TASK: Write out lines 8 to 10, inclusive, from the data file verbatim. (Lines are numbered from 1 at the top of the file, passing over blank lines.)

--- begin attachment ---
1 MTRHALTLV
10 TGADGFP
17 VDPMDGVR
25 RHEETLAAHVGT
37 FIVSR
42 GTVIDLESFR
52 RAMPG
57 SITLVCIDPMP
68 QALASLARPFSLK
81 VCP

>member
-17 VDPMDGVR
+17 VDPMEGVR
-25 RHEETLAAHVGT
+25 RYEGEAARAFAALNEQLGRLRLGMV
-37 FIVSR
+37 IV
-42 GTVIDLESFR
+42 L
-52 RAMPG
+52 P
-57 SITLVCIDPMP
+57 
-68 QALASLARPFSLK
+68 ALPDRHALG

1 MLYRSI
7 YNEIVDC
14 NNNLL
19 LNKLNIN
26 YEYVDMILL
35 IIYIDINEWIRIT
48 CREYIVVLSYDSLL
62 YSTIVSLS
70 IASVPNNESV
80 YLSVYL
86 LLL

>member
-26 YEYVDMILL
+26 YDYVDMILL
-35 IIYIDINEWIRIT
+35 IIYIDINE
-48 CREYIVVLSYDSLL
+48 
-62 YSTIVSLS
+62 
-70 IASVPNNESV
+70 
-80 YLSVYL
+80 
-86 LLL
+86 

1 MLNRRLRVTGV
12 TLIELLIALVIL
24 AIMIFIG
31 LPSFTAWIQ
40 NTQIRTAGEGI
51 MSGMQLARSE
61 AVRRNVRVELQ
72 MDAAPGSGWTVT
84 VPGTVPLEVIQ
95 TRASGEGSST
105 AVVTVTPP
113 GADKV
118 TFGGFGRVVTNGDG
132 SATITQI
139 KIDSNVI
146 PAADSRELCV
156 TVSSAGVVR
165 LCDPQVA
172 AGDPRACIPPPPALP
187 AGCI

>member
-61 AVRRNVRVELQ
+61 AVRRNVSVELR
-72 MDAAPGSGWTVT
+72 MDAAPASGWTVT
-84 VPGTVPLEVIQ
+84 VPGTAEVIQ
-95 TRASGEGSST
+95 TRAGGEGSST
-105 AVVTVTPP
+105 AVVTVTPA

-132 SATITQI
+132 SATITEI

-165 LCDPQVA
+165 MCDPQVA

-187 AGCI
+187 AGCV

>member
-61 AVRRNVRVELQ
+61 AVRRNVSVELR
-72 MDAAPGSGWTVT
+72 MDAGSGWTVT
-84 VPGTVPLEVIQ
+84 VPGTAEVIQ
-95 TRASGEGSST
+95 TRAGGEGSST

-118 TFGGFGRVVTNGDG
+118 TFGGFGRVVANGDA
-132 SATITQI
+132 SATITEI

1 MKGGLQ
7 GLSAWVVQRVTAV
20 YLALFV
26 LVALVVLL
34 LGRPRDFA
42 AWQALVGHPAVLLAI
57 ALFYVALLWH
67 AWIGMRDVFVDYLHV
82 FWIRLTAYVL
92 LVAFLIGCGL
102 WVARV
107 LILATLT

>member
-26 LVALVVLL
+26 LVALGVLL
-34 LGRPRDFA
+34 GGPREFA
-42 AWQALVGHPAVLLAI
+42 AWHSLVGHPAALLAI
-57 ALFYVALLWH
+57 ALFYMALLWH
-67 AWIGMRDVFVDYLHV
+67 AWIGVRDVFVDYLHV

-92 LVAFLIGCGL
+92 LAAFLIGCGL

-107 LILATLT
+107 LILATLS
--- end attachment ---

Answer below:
57 SITLVCIDPMP
68 QALASLARPFSLK
81 VCP